The information on this page was published in the past, thus it may be different from the current status.
To check the date of issuance, please refer to the following URL for the list of interviews, or for the list of special articles.

Hayabusa's Return Journey to Earth
The Final Stage
The Team's Passion Drives the Project
Masanao Abe Hayabusa's Near-Infrared Spectrometer (NIRS)

The Hayabusa spacecraft is equipped with an observation instrument, the Near-Infrared Spectrometer (NIRS). The instrument analyzes sunlight reflected off the surface of the asteroid Itokawa by breaking it down into many different colors, or wavelengths. By comparing the data to that acquired from rocks and meteorites on Earth, we can study the make-up and distribution of minerals on the asteroid’s surface. Hayabusa’s onboard camera images a certain range of areas on Itokawa, but NIRS focuses on a single spot for detailed analysis. Hayabusa's NIRS has taken about 75,000 measurements on Itokawa's surface.

Q. What were the results of NIRS observations of Itokawa?

Near-Infrared Spectrometer (NIRS)

Itokawa's surface has bright and dark areas

We already knew, from Hayabusa’s camera, that differences in color and brightness exist on the surface of Itokawa, and we studied these areas in detail with NIRS. First of all, we found out that, compared to the dark areas, the bright areas are less affected by space weathering (the changes caused by solar winds and collisions with micrometeorites, for example), and they are relatively fresh surfaces with little exposure to space. Also, meteorites are classified into different groups according to their characteristics, and we learned that the asteroid Itokawa is similar to ordinary chondrites, the most common type of meteorites to fall to Earth. Furthermore, it became clear that the substances on Itokawa’s surface are monotonous, or, in scientific terms, undifferentiated.
Ordinary chondrites are the most common meteorites to land on Earth. Itokawa is classified as an S-type asteroid, which is also among the most common types. According to ground-based observations, there are differences in the reflectance spectra of ordinary chondrites and S-type asteroids, and it had been a big mystery why these differences exist. But, Hayabusa’s observations have revealed that the spectroscopic data of the S-type asteroid Itokawa and those of ordinary chondrites are very similar. Especially since the data acquired from bright areas on Itokawa are more similar to meteorites, the materials of new surfaces, which have not been influenced by space weathering, are now thought to be possible on meteorites. This indicates that S-type asteroids, including Itokawa, initially had the same spectra as ordinary chondrites, but have been changed over time by exposure to space.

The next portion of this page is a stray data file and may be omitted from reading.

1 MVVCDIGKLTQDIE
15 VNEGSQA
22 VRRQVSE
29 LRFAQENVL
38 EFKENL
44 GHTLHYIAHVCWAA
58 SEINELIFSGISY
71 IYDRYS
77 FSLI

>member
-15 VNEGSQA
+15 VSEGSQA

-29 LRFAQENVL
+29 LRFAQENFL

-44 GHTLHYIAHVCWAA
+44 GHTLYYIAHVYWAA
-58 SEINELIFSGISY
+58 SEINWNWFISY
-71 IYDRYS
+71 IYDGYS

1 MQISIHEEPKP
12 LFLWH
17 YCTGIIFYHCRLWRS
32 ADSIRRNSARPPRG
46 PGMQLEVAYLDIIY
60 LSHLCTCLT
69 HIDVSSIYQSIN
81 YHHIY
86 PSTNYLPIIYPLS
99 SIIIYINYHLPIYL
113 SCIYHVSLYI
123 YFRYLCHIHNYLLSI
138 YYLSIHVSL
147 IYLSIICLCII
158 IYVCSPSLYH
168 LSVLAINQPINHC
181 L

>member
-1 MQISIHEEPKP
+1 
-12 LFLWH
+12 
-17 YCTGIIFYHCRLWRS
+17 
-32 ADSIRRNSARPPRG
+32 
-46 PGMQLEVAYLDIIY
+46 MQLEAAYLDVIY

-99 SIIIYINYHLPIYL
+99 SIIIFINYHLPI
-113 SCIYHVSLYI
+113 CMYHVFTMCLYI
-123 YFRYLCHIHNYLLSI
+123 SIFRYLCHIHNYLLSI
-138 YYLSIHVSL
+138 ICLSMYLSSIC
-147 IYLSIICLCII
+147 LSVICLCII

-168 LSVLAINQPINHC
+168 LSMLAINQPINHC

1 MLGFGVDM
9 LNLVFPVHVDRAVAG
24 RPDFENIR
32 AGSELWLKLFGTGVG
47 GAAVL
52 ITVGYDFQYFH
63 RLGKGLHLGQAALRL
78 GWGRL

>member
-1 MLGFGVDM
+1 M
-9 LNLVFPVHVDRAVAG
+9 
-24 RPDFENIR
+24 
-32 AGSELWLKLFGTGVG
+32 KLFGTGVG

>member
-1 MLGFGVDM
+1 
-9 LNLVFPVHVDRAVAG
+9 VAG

Q. What do you remember most vividly among Hayabusa operations thus far?

An image of Itokawa, taken after Hayabusa's arrival there on September 12, 2005, from about 20 km away.

Among many events, for me it was the initial acquisition of Itokawa’s spectroscopic data. While Hayabusa’s camera can capture images before arrival at the asteroid, the spectrometer needs to get quite close to obtain data because its vision is narrower than the camera’s. Hayabusa arrived at Itokawa on September 12, 2005, but the initial spectroscopic observation was successfully completed two days earlier. We weren’t sure whether data had been captured properly, so after it we received the transmission, I was very moved to see the spectroscopic data from the asteroid for the first time. It had taken 10 years from development to data acquisition. With all our work finally rewarded, I was full of emotion thinking that a lot of data would be collected from that point, and I would be able to analyze it.